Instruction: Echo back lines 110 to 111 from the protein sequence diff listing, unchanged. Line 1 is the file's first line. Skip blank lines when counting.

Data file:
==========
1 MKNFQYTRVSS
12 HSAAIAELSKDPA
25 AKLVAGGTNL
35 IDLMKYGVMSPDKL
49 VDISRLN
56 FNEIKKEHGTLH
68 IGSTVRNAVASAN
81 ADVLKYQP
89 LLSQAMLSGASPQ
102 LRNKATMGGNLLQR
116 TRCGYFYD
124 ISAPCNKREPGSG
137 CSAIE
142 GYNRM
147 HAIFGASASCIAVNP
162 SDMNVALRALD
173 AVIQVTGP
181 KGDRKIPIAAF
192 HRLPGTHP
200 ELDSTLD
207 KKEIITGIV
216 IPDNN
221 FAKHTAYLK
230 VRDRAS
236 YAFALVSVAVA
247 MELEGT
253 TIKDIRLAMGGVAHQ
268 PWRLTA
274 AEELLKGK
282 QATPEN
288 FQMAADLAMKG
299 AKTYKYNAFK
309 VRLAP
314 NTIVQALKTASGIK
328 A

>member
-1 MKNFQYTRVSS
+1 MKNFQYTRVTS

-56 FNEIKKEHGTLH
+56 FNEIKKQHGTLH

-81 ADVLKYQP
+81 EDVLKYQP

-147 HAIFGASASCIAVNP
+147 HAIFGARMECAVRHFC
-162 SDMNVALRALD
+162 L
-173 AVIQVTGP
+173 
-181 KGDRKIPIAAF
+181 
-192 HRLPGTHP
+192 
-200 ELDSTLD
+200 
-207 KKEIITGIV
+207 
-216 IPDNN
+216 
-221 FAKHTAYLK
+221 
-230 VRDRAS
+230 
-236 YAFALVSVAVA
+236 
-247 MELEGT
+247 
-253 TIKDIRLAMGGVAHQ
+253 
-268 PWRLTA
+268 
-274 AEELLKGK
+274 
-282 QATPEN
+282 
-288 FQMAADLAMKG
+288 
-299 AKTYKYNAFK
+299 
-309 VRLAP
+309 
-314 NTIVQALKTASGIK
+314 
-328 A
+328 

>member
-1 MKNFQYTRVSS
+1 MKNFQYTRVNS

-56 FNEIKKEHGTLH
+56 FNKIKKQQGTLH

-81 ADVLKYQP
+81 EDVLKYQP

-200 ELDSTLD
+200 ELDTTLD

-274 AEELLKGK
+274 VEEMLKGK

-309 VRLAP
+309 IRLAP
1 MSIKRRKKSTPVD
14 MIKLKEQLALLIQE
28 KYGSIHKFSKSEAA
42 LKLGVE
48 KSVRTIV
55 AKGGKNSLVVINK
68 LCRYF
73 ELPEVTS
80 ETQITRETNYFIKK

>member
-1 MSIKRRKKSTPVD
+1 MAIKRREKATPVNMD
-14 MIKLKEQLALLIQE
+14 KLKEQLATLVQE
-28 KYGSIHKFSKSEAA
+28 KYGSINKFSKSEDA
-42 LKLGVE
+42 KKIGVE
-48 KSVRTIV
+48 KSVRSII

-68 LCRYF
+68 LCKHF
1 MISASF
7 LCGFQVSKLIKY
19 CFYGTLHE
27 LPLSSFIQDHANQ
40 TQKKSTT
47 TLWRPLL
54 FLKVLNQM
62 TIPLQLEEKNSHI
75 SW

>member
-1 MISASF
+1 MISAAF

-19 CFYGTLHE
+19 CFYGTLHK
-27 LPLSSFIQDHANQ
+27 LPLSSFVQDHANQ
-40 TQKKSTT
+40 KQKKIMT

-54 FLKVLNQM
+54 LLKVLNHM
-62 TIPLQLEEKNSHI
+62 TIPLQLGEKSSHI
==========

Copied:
-14 MIKLKEQLALLIQE
+14 KLKEQLATLVQE